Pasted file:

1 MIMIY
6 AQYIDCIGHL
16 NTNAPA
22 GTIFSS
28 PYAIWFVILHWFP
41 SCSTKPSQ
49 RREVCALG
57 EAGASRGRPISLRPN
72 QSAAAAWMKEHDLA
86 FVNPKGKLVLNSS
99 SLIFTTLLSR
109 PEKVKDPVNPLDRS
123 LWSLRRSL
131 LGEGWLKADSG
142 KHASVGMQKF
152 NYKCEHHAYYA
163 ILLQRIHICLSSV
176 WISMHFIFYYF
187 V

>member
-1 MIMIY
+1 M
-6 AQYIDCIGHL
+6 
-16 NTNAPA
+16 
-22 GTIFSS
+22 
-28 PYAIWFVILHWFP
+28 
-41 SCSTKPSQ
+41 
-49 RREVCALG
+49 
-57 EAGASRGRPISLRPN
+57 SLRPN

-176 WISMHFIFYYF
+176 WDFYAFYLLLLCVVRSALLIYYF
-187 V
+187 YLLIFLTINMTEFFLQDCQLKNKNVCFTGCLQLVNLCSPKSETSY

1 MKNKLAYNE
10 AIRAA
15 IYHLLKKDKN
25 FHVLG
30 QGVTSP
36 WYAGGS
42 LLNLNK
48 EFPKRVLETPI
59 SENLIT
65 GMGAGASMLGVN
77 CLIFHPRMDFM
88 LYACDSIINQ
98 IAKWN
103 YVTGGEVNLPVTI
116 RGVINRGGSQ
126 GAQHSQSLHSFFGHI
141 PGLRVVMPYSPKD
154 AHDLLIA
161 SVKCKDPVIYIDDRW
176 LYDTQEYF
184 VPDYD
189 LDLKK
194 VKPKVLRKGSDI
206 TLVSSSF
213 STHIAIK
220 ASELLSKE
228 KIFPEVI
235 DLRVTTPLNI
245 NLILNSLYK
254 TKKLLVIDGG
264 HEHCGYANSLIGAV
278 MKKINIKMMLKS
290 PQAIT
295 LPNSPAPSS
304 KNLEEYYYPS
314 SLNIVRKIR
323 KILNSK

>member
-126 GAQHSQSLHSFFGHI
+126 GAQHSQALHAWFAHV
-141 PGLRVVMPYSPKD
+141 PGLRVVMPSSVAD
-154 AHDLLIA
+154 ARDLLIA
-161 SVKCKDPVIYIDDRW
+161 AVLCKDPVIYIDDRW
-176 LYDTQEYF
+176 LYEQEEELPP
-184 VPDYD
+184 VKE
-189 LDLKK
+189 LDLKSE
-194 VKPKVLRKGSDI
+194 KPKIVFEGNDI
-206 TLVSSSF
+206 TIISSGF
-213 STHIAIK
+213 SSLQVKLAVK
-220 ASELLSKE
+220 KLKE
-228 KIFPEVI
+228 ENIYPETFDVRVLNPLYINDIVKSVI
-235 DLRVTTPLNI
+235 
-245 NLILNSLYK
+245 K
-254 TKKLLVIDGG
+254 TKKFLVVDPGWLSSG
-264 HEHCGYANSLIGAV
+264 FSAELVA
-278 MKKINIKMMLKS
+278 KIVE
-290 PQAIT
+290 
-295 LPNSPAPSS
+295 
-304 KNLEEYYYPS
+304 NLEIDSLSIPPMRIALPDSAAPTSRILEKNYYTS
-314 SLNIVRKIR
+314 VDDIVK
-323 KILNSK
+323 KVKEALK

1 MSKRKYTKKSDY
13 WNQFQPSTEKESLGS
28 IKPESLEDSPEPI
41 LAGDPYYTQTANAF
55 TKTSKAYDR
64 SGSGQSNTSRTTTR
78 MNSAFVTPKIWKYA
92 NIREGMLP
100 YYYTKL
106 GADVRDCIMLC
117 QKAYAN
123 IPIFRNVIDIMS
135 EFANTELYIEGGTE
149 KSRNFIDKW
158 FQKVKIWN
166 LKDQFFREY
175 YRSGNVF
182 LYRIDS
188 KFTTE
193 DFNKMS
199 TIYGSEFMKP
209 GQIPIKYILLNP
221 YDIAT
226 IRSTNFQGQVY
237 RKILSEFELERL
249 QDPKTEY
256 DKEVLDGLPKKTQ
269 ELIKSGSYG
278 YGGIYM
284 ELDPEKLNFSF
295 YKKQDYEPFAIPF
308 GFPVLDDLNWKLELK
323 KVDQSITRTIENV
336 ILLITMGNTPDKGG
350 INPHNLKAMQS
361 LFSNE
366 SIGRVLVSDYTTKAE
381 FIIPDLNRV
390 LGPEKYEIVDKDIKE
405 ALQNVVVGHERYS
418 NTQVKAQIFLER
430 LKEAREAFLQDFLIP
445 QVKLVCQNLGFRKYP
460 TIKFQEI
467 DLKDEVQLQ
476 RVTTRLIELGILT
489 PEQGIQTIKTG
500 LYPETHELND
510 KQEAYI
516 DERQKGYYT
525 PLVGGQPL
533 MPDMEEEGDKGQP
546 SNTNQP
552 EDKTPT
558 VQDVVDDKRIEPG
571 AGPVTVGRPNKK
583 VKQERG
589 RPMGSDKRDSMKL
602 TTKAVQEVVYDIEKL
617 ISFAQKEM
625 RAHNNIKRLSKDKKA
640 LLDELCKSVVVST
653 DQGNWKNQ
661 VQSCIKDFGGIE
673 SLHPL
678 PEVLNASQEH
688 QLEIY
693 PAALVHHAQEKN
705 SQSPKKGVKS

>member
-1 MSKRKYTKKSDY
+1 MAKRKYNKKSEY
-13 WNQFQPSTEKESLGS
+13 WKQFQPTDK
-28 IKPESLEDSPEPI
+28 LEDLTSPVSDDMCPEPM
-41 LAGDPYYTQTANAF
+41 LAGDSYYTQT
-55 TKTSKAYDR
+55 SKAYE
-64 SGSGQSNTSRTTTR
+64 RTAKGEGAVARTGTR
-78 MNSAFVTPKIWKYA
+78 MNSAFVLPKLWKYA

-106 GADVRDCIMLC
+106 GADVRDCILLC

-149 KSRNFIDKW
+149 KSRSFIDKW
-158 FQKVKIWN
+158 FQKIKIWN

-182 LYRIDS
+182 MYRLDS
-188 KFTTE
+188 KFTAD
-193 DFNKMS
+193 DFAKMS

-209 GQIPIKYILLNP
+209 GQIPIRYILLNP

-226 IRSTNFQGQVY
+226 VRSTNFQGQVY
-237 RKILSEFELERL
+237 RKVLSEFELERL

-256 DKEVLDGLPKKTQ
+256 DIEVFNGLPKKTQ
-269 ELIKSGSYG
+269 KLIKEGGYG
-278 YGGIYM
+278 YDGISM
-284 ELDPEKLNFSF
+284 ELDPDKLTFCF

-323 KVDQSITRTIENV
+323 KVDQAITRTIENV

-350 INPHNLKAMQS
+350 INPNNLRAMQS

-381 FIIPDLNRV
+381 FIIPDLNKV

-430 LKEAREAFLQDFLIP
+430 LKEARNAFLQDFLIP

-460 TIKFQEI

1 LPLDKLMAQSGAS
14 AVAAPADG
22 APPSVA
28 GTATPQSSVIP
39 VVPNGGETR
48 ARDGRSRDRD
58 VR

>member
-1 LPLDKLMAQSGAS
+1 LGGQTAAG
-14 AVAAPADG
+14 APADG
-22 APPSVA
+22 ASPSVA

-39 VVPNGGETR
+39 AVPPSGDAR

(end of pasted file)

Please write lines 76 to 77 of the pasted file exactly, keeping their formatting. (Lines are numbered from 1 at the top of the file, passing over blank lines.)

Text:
314 SLNIVRKIR
323 KILNSK